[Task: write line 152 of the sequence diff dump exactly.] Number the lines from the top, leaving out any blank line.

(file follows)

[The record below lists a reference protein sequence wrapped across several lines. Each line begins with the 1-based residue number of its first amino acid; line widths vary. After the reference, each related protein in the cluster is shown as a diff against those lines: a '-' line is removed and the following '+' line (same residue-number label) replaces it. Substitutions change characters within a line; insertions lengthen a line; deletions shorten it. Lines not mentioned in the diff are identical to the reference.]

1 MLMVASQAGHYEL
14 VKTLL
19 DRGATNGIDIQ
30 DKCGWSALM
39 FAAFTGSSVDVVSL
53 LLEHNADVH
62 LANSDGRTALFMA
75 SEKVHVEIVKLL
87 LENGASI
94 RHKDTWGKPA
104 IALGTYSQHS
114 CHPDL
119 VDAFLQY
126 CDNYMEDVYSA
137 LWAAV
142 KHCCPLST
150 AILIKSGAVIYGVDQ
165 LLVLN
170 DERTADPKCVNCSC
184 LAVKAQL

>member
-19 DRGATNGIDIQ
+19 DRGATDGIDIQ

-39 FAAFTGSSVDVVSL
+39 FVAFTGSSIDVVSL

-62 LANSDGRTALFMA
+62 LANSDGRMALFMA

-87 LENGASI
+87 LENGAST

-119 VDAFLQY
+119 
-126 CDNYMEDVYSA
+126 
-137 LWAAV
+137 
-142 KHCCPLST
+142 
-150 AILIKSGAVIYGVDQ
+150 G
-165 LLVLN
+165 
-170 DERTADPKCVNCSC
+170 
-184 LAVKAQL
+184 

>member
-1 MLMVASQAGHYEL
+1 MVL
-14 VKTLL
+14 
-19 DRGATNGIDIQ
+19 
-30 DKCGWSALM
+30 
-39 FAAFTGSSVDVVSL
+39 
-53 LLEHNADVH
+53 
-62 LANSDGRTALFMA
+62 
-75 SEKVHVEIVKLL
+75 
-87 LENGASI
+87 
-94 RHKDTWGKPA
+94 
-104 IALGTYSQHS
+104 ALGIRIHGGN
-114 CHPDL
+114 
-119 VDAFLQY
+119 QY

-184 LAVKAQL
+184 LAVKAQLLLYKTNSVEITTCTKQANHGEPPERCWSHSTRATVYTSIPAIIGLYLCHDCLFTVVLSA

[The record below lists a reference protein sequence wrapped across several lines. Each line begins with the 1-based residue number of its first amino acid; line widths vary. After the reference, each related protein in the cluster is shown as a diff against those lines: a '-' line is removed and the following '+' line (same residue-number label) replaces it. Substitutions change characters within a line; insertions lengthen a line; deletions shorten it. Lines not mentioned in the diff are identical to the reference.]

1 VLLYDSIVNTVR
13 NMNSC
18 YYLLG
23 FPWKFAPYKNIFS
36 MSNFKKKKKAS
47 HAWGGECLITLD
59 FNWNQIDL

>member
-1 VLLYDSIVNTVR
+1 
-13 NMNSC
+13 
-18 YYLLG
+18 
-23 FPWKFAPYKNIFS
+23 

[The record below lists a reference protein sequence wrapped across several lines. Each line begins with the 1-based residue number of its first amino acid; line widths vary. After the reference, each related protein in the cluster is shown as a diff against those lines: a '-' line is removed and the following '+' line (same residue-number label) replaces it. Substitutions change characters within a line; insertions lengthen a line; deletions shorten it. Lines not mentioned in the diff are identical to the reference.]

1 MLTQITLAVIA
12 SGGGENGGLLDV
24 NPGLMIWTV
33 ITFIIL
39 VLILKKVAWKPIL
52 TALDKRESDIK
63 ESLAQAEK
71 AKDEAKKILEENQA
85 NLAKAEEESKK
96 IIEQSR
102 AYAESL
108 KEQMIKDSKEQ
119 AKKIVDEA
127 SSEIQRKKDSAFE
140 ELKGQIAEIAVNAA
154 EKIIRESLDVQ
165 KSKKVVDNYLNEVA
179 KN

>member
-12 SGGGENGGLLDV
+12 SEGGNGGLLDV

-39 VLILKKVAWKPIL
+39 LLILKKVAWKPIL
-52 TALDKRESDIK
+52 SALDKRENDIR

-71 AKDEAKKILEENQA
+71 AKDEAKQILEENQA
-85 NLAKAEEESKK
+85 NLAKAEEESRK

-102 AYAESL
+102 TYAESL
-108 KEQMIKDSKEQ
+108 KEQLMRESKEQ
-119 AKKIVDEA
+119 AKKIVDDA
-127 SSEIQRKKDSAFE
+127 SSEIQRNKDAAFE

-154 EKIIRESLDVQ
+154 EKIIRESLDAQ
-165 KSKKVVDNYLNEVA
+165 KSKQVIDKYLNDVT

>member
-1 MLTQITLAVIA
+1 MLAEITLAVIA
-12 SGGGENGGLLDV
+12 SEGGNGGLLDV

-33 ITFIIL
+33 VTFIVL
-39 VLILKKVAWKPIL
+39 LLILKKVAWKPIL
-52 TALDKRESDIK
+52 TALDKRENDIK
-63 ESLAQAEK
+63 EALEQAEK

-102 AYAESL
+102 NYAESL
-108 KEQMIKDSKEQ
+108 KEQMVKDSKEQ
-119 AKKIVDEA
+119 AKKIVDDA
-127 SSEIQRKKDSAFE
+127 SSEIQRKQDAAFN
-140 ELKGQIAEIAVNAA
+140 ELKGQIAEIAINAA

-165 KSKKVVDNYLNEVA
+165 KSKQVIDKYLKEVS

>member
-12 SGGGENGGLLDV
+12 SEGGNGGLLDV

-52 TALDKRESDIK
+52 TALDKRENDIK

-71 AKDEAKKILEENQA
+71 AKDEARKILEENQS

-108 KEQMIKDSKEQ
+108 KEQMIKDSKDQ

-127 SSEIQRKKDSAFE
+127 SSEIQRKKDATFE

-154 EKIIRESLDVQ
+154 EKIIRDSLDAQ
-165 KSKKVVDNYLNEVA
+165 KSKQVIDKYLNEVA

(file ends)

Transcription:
-119 AKKIVDEA